A month ago we asked if, perchance, the BLS had simply forgotten to add any of the job losses in the energy sector in January, when it reported a drop of just 1900 jobs in the entire Oil and Gas Extraction space, compared to 18K actual announcements, and 21,300 job cuts in the sector as reported by Challenger. Moments ago, the latest Challenger data is out, and we really hope the BLS finally reads it because things in the energy sector are getting worse by the day, if only for its well-paid workers.
According to Challenger, the February total planned job cut were over 50,000 for the second month in a row, or a total of 103,620 in the first two months of 2015, up 19% from the same period last year, with a 38% of the total, or 39,621 of these job cuts, due to plunging oil prices and about to take place in the highest paid oil extraction space.
From the press release:
Employers announced 103,620 planned layoffs through the first two months of 2015, which is up 19 percent from the 86,942 job cuts recorded during the same period in 2014.
Once again, the energy sector saw the heaviest job cutting in February, with these firms announcing 16,339 job cuts, due primarily to oil prices.
Falling oil prices have been responsible for 39,621 job cuts, to date. That represents 38 percent of all recorded workforce reductions announced in the first two months of 2015. In February, 36 percent of all job cuts (18,299) were blamed on oil prices.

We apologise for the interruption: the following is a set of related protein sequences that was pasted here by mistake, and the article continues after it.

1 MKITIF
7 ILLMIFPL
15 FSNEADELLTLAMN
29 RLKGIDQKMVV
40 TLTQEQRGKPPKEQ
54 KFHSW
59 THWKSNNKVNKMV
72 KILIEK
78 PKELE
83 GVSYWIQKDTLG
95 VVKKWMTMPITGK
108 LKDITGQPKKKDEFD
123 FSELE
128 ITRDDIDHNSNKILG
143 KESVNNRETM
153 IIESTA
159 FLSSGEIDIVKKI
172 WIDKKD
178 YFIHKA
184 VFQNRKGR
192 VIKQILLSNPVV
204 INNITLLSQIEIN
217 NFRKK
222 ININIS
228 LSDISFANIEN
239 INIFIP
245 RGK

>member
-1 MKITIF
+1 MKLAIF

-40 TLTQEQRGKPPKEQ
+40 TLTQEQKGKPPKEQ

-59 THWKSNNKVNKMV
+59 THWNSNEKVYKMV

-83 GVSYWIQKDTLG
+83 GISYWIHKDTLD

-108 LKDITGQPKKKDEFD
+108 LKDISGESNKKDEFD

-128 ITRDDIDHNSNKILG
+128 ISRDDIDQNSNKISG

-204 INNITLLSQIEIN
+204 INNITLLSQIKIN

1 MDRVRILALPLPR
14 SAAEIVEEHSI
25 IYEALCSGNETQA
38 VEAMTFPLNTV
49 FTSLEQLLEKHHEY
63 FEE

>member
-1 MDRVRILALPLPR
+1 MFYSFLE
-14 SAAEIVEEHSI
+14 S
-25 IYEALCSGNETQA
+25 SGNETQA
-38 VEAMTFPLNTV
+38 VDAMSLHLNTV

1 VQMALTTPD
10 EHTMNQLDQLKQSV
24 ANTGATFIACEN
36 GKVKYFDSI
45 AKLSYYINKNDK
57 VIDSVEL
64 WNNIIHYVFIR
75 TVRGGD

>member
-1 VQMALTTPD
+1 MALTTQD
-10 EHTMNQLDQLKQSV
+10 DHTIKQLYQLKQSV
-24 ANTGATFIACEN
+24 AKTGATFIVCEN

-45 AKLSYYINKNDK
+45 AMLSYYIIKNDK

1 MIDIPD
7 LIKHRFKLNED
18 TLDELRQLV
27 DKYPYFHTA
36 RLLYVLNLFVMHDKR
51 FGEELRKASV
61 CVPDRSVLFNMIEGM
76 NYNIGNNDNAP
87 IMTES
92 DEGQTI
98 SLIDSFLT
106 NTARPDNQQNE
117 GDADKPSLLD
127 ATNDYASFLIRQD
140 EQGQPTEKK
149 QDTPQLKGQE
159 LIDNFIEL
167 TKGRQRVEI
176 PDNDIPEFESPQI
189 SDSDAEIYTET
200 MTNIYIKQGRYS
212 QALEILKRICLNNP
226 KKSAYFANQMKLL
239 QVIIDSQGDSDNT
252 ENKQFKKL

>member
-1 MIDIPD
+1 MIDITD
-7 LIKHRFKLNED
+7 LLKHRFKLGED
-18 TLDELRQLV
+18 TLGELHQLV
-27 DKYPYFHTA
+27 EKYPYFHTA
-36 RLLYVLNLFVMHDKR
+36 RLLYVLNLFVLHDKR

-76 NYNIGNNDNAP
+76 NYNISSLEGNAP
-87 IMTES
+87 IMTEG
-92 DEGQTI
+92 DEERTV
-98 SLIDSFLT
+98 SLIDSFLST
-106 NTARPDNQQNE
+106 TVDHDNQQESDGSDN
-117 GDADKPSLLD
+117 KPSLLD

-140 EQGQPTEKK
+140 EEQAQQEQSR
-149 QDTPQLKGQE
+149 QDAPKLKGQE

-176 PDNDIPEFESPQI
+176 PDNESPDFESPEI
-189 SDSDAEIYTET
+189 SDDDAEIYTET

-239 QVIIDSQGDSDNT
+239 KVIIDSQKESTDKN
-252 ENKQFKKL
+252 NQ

Here is the one chart that the BLS, if it ignored everything else, should look at:
To paraphrase John Challenger, it is unambiguously ungood.
“Oil exploration and extraction companies, as well as the companies that supply them, are definitely feeling the impact of the lowest oil prices since 2009. These companies, while reluctant to completely shutter operations, are being forced to trim payrolls to contain costs,” said John A. Challenger, chief executive officer of Challenger, Gray & Christmas.
“While oil-related companies will see profits slide, the net impact of falling oil prices will likely be positive for the economy, as a whole. Some economists are estimating that GDP could see a 0.5 percentage point boost from low oil prices, due mostly to the extra spending power among consumers. Meanwhile, companies that are big users of oil, such as transportation firms, airlines, and manufacturers of plastic and paint products will see higher profits thanks to cheap oil,” noted Challenger.
Yes, in theory, plunging oil is great. In practice however...
Cheap oil does not yet appear to be helping stem the tide of job cuts in the retail sector, which saw the second highest number of job cuts in February with 9,163. Employers in the sector have announced 15,862 job cuts, so far this year. That is little changed from the 15,242 retail job cuts announced in the first two months of 2014.
The punchline: “So far, falling oil prices have not resulted in higher retail spending.” said Challenger. But, but, they promised.
And finally, here is how the YTD job cuts look when compared between the BLS and Challenger: